Ha! And you thought “Exorcist” was only a horror movie. But now comes what has to be one of the weirdest developments in the ongoing brouhaha over genetically engineered crops.
Perhaps it's a sequel to the fuss that occurred a year or so over the so-called “Terminator” gene, the technology that would render seed from a genetically modified crop unusable for planting a subsequent crop and thus allow the seed company to protect its intellectual property.
Or maybe someone's just got a thing for incorporating movie names into the GMO fray (the Exorcist gene is also being called “Terminator II”).
At any rate, the hullabaloo about using genetically modified crops in foods, particularly in Europe, has led to the Exorcist technology. When I first read about it, I thought it an insider joke among researchers, but it comes from two reputable scientists working with a California biotech firm, and has been detailed in the journal Nature Biotechnology.
There's a very complex explanation, but the bottom line is that Exorcist uses a protein called Cre that acts as “molecular scissors” to snip out any DNA that lies between two particular DNA markers, called IoxP.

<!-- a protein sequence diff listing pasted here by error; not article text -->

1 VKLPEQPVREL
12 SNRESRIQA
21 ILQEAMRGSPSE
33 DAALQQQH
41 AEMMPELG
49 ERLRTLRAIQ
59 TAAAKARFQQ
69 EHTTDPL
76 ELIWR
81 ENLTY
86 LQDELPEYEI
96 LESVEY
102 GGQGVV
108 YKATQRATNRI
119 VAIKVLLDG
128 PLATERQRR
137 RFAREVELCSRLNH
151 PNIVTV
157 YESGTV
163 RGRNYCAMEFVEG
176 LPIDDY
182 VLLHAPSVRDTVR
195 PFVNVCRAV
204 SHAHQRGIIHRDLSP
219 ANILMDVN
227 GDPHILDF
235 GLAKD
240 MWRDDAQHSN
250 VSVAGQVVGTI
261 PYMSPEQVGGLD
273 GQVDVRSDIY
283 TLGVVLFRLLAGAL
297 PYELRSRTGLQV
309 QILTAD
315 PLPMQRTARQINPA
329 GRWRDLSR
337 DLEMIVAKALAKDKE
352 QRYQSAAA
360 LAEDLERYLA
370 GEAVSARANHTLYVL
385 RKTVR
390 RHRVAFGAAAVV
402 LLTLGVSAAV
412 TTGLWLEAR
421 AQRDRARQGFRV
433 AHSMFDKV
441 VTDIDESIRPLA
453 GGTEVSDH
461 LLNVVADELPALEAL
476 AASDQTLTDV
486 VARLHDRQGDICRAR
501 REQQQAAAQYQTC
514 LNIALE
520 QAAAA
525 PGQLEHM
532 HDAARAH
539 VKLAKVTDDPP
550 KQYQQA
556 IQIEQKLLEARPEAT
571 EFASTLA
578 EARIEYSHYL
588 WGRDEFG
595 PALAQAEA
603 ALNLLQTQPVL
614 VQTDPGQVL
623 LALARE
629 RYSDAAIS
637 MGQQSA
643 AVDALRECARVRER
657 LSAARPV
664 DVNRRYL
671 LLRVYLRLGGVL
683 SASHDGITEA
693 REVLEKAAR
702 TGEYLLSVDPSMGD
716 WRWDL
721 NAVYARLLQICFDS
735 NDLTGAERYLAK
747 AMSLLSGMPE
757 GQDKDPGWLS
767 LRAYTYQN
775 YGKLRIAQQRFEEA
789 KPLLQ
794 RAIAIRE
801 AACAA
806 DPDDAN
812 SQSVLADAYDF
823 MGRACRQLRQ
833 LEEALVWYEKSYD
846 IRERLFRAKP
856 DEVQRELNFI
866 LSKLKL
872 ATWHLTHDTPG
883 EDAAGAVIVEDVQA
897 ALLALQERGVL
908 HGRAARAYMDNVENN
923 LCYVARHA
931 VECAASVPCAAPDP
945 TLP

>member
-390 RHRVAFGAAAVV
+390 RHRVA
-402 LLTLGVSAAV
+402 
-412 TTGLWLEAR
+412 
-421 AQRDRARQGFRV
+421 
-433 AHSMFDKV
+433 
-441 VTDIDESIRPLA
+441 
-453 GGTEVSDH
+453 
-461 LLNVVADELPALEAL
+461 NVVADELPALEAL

It works this way: When the biotech wizards introduce a foreign gene into a plant — such as for herbicide resistance — they could also include genes for Cre and IoxP.
A farmer would plant the seed as for a genetically modified crop. But if for some reason he later felt the crop would be more marketable without the GM component, the foreign gene could be erased by triggering the Cre/IoxP mechanism. This could take place at an early stage of fruit development or before pollen started to ripen. The scientists say, further, the process could be expanded to even wipe out all traces of the Exorcist gene itself. Now you see it, now you don't.
Ta-daa, the best of both worlds: Farmers would get the advantages of GM crops, while ever so picky consumers would get a product with no foreign DNA.
In theory, at least, that's how it would work. Experts are already lining up to debate whether the technology will work under widely varying field growing conditions, both here and in other countries. And a USDA scientist, who's also been working with Cre/IoxP, contends that the snipped foreign genes aren't really eliminated by the Exorcist system, but rather remain in the plant cells in a form he hasn't yet been able to figure out.
Whether the Exorcist technology can be made consistently workable remains to be seen, but it's development shows just how wide-ranging are the possibilities in the world of genetic engineering.
The major question facing the future of genetically modified crops, however, likely won't be whether or not scientists can continue expanding their ability to alter Nature, but whether the end product will be accepted by an increasingly fickle consumer, who may not know where milk comes from but agonizes about the possible harmful effects of “Frankenfoods” on her/his family.
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